Children who engage in fantasy play are likely to score higher in creative thinking, a study has found.
The study found that it is possible that children who enjoy fantasy play are subsequently more creative, and it's equally possible that children who are more creative subsequently engage in more fantasy play.
"This is because, theoretically, playing in make-believe worlds requires imagination to conceive of the world differently to its current reality, which is also necessary to think creatively," said lead researcher Louise Bunce from the Oxford Brookes University in Britian.
The children's fantasy play involved pretending that mirrored real-life (e.g. having a tea party or pretending to be a teacher), events that were improbable in reality (e.g. fighting a lion and being unharmed or going to school in a helicopter) or impossible events (e.g. going to wizarding school or playing with an elf), the researchers said.
For the study, the team interviewed 70 children aged 4-8 years old to assess the extent to which their fantasy play involved.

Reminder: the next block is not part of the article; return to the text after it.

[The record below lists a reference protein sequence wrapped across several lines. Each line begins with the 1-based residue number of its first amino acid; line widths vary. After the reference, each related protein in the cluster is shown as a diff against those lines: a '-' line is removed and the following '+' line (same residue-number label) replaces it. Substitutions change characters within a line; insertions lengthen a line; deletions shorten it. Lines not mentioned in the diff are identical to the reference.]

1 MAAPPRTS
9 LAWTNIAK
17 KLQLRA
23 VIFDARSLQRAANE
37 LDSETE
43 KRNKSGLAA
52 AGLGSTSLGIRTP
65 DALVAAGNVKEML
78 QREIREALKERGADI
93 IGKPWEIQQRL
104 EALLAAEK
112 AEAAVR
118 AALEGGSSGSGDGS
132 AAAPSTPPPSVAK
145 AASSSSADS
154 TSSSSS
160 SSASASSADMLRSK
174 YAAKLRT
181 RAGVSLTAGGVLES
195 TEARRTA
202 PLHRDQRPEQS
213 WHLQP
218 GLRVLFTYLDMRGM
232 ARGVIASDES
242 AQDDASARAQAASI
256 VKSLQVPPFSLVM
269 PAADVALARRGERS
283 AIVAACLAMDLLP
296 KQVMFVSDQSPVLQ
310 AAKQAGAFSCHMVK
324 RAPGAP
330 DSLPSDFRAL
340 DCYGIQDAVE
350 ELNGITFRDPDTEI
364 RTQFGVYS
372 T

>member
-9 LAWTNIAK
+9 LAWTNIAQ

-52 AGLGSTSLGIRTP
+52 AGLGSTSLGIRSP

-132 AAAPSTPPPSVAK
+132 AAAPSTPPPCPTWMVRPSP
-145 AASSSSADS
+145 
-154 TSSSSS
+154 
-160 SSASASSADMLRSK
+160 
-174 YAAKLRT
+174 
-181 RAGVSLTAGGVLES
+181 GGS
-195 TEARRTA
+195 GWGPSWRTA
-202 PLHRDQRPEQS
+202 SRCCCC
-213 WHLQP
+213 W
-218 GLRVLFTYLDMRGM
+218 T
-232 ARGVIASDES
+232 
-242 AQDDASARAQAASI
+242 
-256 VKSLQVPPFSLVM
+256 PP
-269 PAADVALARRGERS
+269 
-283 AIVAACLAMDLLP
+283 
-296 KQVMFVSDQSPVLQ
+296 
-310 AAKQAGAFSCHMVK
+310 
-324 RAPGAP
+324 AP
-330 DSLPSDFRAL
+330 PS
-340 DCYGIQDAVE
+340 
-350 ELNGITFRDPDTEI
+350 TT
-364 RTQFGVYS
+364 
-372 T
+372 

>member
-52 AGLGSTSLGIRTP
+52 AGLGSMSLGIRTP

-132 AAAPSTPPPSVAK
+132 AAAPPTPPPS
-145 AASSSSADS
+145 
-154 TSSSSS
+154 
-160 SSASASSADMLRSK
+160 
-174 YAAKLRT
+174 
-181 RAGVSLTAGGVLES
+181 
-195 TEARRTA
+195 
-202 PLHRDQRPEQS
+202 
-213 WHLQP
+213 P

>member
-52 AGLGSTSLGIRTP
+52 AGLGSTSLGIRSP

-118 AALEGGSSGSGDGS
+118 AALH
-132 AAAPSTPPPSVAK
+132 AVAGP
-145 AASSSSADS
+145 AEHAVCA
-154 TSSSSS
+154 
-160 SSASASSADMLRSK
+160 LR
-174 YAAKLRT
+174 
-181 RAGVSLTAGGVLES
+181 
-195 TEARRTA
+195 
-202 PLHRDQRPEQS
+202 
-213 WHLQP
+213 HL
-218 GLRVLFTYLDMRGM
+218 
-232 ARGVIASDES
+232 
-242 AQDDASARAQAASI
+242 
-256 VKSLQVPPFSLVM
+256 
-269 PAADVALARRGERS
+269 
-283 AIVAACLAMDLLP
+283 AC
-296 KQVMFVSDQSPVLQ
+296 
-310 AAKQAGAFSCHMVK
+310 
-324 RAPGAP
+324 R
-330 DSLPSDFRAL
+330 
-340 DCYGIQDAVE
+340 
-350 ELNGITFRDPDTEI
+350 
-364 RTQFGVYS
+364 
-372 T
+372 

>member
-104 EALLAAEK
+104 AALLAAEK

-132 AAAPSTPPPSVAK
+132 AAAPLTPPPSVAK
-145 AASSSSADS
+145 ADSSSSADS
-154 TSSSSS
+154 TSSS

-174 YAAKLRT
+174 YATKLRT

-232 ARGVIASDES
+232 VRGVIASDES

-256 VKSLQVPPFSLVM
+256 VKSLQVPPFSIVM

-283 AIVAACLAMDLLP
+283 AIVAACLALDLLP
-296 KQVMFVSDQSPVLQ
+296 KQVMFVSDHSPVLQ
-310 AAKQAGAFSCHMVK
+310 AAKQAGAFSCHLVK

The children also completed three creativity tasks. In the first task children had to think of as many things as possible that were red, in the second task they had to demonstrate as many ways as possible of moving across the room from A-B, then the third task asked them to draw a real and pretend person.
In the first two tasks children received points for the number of responses they gave and how unique those responses were. Their drawings were rated for their level of creativity according to two judges.
Children who reported higher levels of fantasy play also received higher creativity scores across all three tasks.
"The results provide evidence that engaging in play that involves imagining increasingly unrealistic scenarios is associated with thinking more creatively, although at the moment we don't know the direction of this relationship," Bunce noted.
"Parents and teachers could consider encouraging children to engage in fantasy play as one way to develop their creative thinking skills," the researchers suggested.
The findings were presented at the annual conference of the British Psychological Society's Developmental Psychology Section in Belfast, recently.
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